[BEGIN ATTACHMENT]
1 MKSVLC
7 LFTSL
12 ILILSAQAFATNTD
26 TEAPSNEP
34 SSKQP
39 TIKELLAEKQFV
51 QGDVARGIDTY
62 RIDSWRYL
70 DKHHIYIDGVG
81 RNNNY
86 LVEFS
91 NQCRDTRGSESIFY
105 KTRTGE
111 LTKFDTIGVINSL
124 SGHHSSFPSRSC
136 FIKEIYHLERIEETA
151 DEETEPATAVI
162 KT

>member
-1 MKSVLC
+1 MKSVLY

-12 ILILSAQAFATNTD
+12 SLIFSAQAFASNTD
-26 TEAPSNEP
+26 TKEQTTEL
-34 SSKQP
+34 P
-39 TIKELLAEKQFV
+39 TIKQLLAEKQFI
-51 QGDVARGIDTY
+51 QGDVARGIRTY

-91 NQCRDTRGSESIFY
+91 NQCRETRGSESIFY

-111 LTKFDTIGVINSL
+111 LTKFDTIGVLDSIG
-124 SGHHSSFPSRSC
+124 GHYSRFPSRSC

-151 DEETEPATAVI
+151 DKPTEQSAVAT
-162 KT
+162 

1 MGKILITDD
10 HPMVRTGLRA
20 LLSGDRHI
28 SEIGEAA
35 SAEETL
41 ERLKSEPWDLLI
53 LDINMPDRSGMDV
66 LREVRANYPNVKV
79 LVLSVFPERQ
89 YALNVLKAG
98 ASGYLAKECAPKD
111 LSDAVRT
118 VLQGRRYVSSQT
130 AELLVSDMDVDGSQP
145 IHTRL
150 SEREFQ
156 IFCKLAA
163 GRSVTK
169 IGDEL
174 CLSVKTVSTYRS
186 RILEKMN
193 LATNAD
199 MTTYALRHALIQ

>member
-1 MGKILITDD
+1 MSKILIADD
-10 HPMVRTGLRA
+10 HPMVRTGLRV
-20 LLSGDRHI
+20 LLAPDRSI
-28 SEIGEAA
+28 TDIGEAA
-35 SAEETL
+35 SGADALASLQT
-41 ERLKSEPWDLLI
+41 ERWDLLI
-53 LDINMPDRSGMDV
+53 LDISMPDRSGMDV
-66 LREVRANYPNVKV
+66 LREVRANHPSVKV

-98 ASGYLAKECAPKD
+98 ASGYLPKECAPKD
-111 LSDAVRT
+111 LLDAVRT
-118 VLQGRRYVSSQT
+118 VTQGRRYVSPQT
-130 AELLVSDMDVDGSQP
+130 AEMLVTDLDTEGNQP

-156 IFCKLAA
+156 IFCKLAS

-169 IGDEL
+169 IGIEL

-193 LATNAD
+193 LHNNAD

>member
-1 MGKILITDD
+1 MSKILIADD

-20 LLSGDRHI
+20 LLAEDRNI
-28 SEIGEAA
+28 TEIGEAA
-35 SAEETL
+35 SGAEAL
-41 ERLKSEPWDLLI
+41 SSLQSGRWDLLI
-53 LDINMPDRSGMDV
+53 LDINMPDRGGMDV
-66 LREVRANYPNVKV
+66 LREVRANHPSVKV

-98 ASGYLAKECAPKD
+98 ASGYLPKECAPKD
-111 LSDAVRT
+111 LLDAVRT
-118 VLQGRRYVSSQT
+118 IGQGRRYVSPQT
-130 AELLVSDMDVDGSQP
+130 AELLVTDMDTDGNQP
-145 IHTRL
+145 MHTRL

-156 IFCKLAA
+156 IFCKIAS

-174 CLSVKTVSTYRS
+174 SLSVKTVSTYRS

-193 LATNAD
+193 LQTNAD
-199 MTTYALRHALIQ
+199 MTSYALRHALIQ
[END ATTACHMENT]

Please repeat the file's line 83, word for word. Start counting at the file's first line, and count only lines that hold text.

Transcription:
+98 ASGYLPKECAPKD